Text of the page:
My wife and I were recently talking about going to Hershey for the first time next year. We'll liklely bring the kids and hit the Hershey park. I can't wait!
  23. 28hiboy
    Joined: Feb 2, 2007
    Posts: 394

    from milton fl

    Don't let the ratrodders see the laced up fender. Next thing ya know they will all be doing it! Thanks for starting a new fad Jive-Bomber.
  24. Chebby belair
    Joined: Apr 17, 2006
    Posts: 830

    Chebby belair
    from Australia

    The minute I saw the Frankenfender, I knew we were looking at the next R craze
  25. sawzall
    Joined: Jul 15, 2002
    Posts: 4,722


    park isnt open during the fall meet.

    but stitching the fender. ingenious!
  26. zibo
    Joined: Mar 17, 2002
    Posts: 2,346

    from dago ca

    Cool roadster but holy smokes $42.5K !!
  27. OahuEli
    Joined: Dec 27, 2008
    Posts: 5,044

    from Hawaii

    That fender would be good wall art in the shop.
  28. Guy working within his means.
  29. fryguy
    Joined: Nov 26, 2005
    Posts: 1,233


    That fender is the work of someone with some ingenuity, a LOT of time but not a whole lot of cash. Yet you mention that the stitch job was covered in bondo as well as to not show. Looks like some of the old dealer jobs back in the day :D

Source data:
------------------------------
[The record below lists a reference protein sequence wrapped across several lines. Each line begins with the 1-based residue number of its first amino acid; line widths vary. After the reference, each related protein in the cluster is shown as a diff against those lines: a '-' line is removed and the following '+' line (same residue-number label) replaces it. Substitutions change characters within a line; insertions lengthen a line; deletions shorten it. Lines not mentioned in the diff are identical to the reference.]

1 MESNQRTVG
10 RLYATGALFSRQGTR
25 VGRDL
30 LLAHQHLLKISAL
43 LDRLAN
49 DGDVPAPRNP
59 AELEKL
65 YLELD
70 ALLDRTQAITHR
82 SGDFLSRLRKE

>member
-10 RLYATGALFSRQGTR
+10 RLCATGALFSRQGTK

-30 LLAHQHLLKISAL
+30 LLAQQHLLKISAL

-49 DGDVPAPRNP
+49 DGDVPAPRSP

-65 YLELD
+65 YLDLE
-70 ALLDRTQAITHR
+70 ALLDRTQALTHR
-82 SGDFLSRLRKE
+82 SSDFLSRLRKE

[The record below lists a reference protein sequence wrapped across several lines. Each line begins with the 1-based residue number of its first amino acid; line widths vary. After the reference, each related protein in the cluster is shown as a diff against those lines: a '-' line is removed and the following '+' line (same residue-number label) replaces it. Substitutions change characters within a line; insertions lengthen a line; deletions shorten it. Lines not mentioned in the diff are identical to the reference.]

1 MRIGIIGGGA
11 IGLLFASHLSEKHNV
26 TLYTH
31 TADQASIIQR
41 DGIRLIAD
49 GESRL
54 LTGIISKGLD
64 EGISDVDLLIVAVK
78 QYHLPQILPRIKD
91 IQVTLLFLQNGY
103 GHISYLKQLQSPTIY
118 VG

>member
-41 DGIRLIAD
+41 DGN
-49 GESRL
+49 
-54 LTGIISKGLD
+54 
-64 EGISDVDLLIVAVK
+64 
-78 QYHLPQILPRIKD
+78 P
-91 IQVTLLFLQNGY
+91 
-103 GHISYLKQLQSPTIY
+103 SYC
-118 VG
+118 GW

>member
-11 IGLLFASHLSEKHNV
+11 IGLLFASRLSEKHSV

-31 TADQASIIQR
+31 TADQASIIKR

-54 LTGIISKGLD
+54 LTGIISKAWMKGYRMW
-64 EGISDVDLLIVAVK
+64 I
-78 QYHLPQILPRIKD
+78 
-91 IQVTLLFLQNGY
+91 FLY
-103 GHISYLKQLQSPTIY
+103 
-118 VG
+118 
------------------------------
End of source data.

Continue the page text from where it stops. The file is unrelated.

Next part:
30. 1952henry
    Joined: Jan 8, 2006
    Posts: 763


    Go a step further. Until around 1950 in many rural areas, people didn't have electricity on their farms. Repairs were made as best as could be done. It saved the fender from completely coming apart.

    Hard telling when the repair was made, but if it was in the late 40s/early 50s, people must have had it tough if that was the main driver. It could have been a kid's school car who was happy it ran and had protection from the weather. Not like today's brats with the late model fast and furious humduhs and toyaddas zipping over to Billy's house to play video games and pop Ritalin.:D